This album was initially released in 2008 and at that time represented the first time that the original members of Asia --- Steve Howe, Geoff Downes, John Wetton and Carl Palmer --- had cut an album in 25-years. The guys favor Phoenix as their best album ever, and while the days of the band having radio hits was over by 2008, their early sound is fully intact here, and fans who listen now to great cuts like the tender "Parallel Worlds/Vortex/Deya," the dreamy and hopeful would-have-been-a-hit "An Extraordinary Life" and the typically-Asia big-sounding and radio-ready "Never Again" will wonder why this album was so overlooked in the first place. This 2CD set containing both the American and European editions of the effort (the European version has two bonus acoustic cuts) is a chance for fans to rectify that situation. You can hardly go wrong considering the four consummate musicians involved here.
A tribute to the early solo works of Peter Gabriel, Security Project take their name from the fact that about half of the Gabriel covers here are taken from the self-titled Peter Gabriel album that's commonly referred to as Security and alternately known as 4. The band is made up of Gabriel band alumni Jerry Marotta (drums) and Michael Cozzi (guitar) along with Trey Gunn of King Crimson fame (touch guitar), keyboardist David Jameson and singer Brian Cummins (yes, he often sounds a lot like Gabriel.) And while Gabriel's music is rarely covered due to its complexities, no doubt Peter is pleased with Security Project's live rendering of tracks like the Genesis-recalling "No Self Control," the rhythmic joy of "I Have the Touch" and a version of "Games Without Frontiers" that's melded here with "Of These, Hope." Some of the other favorites included are "Lay Your Hands on Me," "The Rhythm of the Heat," "San Jacinto" and the politically-charged "Biko."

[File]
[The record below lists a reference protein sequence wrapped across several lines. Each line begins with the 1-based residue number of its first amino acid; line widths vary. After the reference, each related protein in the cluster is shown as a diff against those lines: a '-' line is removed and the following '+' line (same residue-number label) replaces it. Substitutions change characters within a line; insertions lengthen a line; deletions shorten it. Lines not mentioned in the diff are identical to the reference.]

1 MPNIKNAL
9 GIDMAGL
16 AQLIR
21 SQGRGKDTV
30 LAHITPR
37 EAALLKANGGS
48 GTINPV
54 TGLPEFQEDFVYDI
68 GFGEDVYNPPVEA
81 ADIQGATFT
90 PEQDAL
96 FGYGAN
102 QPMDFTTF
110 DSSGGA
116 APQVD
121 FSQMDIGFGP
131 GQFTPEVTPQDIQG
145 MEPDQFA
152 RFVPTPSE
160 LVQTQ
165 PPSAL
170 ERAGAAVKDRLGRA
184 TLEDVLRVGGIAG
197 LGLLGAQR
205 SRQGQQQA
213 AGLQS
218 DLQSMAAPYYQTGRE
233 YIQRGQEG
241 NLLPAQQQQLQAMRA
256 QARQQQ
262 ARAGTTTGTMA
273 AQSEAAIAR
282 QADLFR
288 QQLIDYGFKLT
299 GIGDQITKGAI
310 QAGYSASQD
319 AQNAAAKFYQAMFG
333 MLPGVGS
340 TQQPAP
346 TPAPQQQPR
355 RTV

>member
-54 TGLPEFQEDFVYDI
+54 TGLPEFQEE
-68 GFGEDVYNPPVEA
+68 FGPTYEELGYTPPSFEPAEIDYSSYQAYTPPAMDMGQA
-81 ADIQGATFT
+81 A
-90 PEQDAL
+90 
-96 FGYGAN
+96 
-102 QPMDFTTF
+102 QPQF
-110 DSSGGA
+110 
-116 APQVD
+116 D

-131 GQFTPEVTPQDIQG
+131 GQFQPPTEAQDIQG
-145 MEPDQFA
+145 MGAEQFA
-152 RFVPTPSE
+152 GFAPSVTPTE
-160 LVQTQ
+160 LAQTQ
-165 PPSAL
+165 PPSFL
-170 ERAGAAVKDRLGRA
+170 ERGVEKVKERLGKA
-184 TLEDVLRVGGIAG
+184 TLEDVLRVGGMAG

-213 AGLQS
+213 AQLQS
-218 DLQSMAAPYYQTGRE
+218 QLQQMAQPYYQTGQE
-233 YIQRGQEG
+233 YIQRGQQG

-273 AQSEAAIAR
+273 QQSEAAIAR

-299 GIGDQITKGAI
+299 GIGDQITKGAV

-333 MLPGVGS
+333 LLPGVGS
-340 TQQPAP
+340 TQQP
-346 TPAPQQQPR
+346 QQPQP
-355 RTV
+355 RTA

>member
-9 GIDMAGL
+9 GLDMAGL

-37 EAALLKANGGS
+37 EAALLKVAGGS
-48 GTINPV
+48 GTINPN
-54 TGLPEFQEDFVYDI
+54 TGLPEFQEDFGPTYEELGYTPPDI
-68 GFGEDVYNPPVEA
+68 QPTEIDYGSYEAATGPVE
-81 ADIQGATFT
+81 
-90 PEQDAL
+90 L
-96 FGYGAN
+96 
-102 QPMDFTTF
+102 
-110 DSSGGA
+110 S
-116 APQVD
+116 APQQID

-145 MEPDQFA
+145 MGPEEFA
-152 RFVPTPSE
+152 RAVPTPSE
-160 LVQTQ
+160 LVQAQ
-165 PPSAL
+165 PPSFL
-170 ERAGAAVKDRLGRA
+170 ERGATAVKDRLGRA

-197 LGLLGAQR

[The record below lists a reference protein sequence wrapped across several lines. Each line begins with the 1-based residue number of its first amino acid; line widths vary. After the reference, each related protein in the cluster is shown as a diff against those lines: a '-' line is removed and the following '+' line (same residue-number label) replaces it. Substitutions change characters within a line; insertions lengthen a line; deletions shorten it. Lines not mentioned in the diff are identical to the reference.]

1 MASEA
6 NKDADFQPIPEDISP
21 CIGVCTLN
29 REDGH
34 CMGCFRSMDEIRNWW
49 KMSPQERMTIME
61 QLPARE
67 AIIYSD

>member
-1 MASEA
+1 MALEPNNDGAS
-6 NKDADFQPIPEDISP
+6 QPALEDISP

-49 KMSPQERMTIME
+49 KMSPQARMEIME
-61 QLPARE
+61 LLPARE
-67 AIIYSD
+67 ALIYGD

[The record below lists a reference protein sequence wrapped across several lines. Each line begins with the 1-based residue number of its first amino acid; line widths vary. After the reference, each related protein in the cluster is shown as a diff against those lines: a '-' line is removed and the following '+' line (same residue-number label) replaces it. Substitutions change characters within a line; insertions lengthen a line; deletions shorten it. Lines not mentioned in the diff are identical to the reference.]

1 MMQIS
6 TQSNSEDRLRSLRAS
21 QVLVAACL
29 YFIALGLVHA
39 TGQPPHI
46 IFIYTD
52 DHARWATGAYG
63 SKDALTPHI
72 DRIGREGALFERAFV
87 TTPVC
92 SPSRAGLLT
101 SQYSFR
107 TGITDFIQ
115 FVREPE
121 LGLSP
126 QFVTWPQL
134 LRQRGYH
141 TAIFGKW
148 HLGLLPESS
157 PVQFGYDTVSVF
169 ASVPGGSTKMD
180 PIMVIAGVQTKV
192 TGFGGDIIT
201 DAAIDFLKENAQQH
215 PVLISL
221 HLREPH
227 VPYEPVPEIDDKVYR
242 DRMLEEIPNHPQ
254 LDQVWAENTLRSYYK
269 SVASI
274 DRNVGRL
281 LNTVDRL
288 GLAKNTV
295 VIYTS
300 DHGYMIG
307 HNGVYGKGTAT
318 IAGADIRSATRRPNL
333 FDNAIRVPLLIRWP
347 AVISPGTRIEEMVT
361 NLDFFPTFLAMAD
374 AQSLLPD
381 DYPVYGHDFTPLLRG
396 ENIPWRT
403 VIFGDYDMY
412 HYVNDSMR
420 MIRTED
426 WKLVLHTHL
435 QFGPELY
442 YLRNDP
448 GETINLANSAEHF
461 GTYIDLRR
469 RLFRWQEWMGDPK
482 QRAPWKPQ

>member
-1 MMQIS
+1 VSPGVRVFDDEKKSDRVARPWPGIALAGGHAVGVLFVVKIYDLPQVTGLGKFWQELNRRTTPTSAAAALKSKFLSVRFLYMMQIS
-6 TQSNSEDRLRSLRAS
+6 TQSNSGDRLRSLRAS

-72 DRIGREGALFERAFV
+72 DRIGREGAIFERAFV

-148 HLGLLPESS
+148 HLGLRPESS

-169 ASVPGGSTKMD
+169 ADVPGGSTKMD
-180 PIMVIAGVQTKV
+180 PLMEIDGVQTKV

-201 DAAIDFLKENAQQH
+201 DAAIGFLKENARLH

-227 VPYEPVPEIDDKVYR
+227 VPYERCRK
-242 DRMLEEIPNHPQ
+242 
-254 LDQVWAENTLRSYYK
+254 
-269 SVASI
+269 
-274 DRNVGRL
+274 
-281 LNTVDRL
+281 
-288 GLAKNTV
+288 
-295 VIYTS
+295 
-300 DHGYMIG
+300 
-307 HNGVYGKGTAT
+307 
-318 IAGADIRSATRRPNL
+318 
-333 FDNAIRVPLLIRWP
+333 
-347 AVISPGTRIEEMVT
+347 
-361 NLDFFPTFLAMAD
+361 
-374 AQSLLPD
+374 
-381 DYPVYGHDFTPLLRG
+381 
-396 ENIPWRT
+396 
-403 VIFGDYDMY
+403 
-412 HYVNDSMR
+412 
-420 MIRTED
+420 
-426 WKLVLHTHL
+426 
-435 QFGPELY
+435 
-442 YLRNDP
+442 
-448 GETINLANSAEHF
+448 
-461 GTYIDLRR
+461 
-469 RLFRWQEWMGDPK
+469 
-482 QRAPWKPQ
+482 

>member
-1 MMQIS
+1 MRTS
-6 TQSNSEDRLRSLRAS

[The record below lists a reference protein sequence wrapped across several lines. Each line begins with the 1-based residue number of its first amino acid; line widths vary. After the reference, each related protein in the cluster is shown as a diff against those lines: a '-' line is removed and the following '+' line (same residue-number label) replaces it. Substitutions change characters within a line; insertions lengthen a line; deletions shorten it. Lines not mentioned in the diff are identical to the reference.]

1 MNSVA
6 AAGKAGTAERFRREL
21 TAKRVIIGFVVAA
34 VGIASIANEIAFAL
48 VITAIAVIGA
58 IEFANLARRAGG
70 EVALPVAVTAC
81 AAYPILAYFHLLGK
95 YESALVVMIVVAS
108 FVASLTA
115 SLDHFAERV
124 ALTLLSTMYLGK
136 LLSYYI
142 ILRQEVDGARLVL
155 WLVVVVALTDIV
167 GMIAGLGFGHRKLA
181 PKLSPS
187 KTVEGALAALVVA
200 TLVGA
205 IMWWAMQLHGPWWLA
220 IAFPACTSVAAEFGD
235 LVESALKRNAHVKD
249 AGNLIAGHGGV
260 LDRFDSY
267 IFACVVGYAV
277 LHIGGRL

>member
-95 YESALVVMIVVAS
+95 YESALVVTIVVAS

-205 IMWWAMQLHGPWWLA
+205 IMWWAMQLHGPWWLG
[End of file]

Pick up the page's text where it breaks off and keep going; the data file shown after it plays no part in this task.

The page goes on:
The Raptor Trail
Prog fans not yet familiar with this band (and those who already are) will be very impressed with this album. The band --- Matt Mayes on guitars and vocals, Johnny Meyer on guitars and bass and Gene Bass on drums --- play without the use of synthesizers so the melodies tend to be on the subtler side and thankfully devoid of the bombast that defines so many prog bands. That doesn't mean these tunes don't have a punch; the guitars on the somewhat lyrically-cryptic "Whoville" erupt into Boston-like flourishes occasionally and "Going to Dublin" sounds like the more raucous side of Yes. But for the most part comparisons fail; you'll hear snippets that remind of other bands but these guys are no copycats. The one prog hallmark that's fully in place here is that you can totally space out while listening to New World, and most of the songs are long so you don't have to come back to reality for quite a while.
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